The basic structure of the simulation-first called Simulation87-is shown in Figure 18.9. Here, an otherwise monolithic hypercube is subdivided into subcubes, each containing a data-parallel subapplication of typically synchronous character. Shown in this early and greatly simplified view are
Figure 18.9: Basic Simulation87 Structure
The details of each module are not important for our discussions here. What is pertinent is that each involves a substantial computation that runs on a parallel machine using standard data-parallel techniques. The intermodule communications take place over the normal hypercube communications channels in a (rather low-fidelity) emulation of the communications necessary in the real-world system. The execution of the simulation as a whole can then exploit two classes of parallelism: the multiple modules or functions execute concurrently and each function is itself a data-parallel process. Load balancing is done on a coarse level as shown by the size of the subcube allocations to each function. Emphasis was also placed on communicating information to graphics workstations that helped visualize and interpret the progress of the simulation.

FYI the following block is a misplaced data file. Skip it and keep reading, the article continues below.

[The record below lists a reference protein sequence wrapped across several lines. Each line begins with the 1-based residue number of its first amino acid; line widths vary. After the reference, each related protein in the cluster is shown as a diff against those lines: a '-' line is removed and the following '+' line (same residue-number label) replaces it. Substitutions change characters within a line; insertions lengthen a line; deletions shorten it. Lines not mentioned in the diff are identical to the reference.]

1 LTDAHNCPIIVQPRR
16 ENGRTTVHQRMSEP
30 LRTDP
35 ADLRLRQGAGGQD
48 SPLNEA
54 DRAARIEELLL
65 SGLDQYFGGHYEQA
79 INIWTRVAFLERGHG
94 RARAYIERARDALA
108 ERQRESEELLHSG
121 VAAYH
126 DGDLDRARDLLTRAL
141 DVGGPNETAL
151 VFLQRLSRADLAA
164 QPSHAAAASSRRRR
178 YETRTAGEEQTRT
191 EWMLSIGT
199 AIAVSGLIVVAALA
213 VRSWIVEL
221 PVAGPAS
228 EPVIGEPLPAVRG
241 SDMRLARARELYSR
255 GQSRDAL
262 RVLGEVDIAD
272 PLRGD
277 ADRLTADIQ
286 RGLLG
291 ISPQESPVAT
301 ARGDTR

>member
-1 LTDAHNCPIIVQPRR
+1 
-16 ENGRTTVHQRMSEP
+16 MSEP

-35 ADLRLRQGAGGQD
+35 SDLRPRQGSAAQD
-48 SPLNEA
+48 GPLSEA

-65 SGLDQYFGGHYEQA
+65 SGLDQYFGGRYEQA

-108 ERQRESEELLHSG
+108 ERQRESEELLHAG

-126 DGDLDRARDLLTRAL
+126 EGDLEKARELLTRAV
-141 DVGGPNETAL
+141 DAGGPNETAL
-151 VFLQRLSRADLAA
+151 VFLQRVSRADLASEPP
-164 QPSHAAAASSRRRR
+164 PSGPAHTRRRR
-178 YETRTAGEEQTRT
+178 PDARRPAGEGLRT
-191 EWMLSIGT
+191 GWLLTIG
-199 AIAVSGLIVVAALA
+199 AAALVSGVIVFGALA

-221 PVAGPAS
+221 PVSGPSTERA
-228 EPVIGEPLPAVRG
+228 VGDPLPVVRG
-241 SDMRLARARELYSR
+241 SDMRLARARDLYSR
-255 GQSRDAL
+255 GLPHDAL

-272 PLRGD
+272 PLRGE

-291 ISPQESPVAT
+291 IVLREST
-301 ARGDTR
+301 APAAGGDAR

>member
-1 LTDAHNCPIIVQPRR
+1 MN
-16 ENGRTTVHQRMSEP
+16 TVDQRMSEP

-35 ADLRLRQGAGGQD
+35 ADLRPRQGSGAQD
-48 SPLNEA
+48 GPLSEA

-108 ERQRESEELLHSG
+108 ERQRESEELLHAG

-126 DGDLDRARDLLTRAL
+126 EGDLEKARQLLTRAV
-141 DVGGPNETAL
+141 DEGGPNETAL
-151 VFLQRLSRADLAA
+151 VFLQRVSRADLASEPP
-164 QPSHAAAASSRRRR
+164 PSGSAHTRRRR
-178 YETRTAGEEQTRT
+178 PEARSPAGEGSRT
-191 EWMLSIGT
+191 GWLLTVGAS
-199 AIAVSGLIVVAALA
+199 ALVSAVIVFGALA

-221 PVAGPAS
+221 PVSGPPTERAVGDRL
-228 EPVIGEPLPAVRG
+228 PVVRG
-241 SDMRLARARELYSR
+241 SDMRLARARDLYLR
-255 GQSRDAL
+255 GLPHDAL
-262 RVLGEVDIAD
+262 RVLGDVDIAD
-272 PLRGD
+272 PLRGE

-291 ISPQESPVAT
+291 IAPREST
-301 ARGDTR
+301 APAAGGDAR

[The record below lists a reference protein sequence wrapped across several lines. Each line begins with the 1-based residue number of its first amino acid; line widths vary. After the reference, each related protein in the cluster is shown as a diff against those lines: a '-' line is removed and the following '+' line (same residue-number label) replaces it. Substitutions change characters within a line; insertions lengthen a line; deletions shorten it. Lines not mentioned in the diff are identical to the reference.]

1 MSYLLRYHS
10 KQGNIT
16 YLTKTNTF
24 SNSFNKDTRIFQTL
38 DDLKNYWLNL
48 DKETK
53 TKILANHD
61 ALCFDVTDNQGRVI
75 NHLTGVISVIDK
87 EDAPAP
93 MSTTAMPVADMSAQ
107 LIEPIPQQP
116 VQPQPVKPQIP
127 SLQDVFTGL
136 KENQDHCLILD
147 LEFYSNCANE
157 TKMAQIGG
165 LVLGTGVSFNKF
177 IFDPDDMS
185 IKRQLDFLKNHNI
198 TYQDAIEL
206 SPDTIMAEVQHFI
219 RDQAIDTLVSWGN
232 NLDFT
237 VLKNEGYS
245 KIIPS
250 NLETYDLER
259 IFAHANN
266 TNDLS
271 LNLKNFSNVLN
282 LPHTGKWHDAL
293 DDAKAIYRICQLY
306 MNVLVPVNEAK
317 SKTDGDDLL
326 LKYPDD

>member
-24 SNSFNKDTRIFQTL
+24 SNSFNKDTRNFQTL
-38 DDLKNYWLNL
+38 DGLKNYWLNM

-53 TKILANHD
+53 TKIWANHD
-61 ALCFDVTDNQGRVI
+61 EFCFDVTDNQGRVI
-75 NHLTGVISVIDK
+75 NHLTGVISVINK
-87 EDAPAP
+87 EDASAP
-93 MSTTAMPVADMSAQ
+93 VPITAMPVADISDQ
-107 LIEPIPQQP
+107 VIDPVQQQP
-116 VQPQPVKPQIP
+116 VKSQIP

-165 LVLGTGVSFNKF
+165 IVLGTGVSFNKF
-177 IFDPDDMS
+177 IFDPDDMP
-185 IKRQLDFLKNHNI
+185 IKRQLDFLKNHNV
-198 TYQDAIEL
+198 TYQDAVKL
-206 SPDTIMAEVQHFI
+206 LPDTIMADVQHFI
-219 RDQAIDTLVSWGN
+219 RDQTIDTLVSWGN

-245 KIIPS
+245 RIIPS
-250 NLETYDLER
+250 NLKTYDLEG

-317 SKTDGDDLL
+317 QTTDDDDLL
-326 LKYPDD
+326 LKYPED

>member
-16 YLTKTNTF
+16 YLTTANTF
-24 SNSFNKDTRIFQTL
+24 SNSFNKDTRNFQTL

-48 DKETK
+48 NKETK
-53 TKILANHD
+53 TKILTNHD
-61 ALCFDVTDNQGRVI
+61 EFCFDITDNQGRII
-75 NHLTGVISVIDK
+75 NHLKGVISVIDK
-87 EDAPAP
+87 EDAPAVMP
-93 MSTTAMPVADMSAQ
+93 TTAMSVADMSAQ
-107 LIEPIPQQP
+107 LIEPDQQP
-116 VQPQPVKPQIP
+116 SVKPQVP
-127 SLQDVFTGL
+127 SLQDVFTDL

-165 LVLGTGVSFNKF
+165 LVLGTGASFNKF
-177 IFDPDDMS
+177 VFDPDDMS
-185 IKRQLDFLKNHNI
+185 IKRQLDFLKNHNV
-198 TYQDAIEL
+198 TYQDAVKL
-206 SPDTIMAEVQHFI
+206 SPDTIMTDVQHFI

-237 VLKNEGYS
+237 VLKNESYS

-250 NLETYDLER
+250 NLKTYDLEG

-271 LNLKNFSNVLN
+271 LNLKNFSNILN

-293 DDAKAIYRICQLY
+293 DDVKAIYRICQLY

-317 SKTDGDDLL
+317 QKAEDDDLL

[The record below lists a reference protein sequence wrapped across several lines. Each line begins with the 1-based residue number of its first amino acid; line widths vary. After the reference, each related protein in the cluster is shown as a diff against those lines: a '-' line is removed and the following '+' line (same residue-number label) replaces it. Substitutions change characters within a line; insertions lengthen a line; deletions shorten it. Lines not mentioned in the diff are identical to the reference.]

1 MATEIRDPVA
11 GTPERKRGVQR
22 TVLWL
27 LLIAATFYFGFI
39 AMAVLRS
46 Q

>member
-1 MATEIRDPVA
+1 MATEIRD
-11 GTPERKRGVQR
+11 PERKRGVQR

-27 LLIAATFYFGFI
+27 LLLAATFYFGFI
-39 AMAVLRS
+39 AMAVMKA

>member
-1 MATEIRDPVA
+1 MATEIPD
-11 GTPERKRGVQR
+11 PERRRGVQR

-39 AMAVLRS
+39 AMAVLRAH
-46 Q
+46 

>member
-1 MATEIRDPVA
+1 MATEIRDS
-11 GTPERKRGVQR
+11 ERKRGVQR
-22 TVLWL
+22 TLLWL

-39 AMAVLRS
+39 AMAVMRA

This is a rather general structure for an emerging class of simulation that seeks to model large-scale system performance and employ elements both of pure computer simulation and this relatively unique element of emulation.